pre·​vail pri-ˈvāl How to pronounce prevail (audio)
prevailed; prevailing; prevails

intransitive verb

: to gain ascendancy through strength or superiority : triumph
: to be or become effective or effectual
: to use persuasion successfully
prevailed on him to sing
: to be frequent : predominate
the west winds that prevail in the mountains
: to be or continue in use or fashion : persist
a custom that still prevails

Examples of prevail in a Sentence

Mutual respect prevails among students and teachers here. The house was built in the style that prevailed in the 1980s. The law still prevails in some states.
Recent Examples on the Web The prevailing understanding of the direction of the Chinese economy and the reasons for its slowdown is of great importance to the United States and its allies and partners. Daniel H. Rosen, Foreign Affairs, 13 Nov. 2023 Align your language, tone, and mannerisms with the prevailing atmosphere to ensure clear and empathetic communication. Mike S. Shapiro, Forbes, 13 Nov. 2023 When the northern stream is dominant, the prevailing storm track shifts to our west. Jason Samenow, Washington Post, 9 Nov. 2023 Most seem to feel it’s been the latter, with a prevailing sentiment that major-label releases have been lacking. Andre Gee, Rolling Stone, 7 Nov. 2023 Amo was largely considered to be the front-runner in the heavily blue district after prevailing in a very crowded special Democratic primary that included 12 candidates. Mike Pappano, ABC News, 7 Nov. 2023 The defense has attempted to show, in its clumsy way, that fantasy prevailed for everybody all the way down. Gideon Lewis-Kraus, The New Yorker, 3 Nov. 2023 On Thursday's episode of Today with Hoda & Jenna, Bush Hager, 41, celebrated the Texas Rangers' first-ever World Series victory, explaining the excitement her family felt watching their favorite team prevail over the Arizona Diamondbacks. Kyler Alvord, Peoplemag, 2 Nov. 2023 Twenty years ago, Democrats held most of those seats; now, Republicans occupy all 12, even in states where Democrats have prevailed in other statewide contests for governor, attorney general and the United States Senate, like North Carolina, West Virginia and Georgia. David W. Chen Jon Cherry, New York Times, 1 Nov. 2023 See More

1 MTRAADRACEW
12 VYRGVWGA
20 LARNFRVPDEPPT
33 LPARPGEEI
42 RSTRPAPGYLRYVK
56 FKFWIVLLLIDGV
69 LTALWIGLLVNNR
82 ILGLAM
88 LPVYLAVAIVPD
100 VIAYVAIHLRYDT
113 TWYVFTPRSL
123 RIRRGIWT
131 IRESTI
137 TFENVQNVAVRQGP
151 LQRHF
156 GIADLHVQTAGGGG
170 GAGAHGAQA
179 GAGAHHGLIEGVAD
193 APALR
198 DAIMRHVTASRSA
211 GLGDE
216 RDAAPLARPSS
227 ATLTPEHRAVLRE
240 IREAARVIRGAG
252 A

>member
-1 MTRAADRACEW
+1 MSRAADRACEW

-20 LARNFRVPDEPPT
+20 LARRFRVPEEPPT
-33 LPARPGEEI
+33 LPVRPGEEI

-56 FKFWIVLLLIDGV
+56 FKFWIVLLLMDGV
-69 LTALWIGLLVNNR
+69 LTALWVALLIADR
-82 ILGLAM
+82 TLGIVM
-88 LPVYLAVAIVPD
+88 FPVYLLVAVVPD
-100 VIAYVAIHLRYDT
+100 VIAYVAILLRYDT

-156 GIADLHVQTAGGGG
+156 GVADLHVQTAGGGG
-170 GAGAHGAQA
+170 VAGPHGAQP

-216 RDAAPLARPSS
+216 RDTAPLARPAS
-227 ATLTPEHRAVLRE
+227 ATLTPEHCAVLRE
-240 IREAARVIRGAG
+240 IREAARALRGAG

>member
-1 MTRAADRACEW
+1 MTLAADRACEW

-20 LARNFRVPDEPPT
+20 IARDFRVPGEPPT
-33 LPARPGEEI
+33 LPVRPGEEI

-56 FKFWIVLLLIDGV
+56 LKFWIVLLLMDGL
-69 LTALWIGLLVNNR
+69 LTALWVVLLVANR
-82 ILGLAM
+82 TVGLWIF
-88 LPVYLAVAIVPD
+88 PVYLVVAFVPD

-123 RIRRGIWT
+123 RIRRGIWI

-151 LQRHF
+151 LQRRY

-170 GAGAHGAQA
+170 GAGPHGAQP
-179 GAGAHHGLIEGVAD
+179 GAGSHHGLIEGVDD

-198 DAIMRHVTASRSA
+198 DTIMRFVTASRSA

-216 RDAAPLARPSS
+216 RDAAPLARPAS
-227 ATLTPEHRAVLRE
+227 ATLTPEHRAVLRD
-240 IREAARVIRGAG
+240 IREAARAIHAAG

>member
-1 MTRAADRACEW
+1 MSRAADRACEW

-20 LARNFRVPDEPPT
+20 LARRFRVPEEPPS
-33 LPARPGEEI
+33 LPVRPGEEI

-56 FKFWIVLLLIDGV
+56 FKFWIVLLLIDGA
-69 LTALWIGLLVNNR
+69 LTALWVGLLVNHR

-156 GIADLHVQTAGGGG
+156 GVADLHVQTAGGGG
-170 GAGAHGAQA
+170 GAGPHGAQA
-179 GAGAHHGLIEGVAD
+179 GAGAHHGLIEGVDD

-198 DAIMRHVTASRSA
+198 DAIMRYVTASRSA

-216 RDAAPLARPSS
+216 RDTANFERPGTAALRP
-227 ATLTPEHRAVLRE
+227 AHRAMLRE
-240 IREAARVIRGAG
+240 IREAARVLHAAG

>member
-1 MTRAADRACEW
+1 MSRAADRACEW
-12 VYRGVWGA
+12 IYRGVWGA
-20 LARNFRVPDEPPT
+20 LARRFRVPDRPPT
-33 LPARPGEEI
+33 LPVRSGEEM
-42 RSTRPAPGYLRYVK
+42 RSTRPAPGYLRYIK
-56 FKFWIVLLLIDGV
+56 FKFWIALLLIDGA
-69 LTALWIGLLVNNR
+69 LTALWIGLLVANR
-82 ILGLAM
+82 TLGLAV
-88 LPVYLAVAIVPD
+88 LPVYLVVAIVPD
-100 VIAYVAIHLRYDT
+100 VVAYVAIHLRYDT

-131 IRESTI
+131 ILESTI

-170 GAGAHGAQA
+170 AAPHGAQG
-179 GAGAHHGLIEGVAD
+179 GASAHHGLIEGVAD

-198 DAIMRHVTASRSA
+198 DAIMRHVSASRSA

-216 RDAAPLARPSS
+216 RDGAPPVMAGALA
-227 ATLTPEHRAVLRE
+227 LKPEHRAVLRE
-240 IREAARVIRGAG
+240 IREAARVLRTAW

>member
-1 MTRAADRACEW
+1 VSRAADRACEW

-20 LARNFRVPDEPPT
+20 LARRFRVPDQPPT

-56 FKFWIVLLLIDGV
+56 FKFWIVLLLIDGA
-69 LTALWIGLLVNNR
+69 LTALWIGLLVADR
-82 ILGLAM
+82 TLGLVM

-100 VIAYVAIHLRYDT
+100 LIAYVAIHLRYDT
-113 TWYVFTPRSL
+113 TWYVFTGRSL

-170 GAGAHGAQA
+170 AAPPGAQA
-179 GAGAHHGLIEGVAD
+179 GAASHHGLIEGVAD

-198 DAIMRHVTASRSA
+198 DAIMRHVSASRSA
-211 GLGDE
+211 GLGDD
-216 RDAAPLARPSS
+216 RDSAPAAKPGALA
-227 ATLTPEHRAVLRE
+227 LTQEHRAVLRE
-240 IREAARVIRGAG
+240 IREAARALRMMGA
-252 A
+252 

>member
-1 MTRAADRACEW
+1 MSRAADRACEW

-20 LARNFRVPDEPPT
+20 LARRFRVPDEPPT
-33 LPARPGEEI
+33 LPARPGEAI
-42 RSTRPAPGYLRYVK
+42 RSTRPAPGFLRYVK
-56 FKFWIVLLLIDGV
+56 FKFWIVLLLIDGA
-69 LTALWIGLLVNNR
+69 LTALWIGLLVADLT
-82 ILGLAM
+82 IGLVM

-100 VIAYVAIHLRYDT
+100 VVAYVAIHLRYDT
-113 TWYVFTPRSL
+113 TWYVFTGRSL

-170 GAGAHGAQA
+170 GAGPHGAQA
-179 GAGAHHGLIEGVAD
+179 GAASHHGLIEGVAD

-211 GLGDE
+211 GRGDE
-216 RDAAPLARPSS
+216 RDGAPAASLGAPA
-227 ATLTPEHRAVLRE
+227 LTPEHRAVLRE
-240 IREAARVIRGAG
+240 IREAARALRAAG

These examples are programmatically compiled from various online sources to illustrate current usage of the word 'prevail.' Any opinions expressed in the examples do not represent those of Merriam-Webster or its editors. Send us feedback about these examples.

Word History


Middle English, from Latin praevalēre, from prae- pre- + valēre to be strong — more at wield

First Known Use

14th century, in the meaning defined at sense 2

Time Traveler
The first known use of prevail was in the 14th century

Dictionary Entries Near prevail

Cite this Entry

“Prevail.” Dictionary, Merriam-Webster, Accessed 28 Nov. 2023.

Kids Definition


pre·​vail pri-ˈvā(ə)l How to pronounce prevail (audio)
: to win against opposition : be successful
our team prevailed
truth will prevail over error
believed injustice should not prevail
: to urge successfully
prevailed upon me to play a few tunes
: to be frequent
the storms that prevail there in winter
: to be or continue to be in use or fashion
lower rates prevail in the evening
customs that still prevail

Legal Definition


intransitive verb
pre·​vail pri-ˈvāl How to pronounce prevail (audio)
: to obtain substantially the relief or action sought in a lawsuit
: to be frequent or predominant
the prevailing rate

More from Merriam-Webster on prevail

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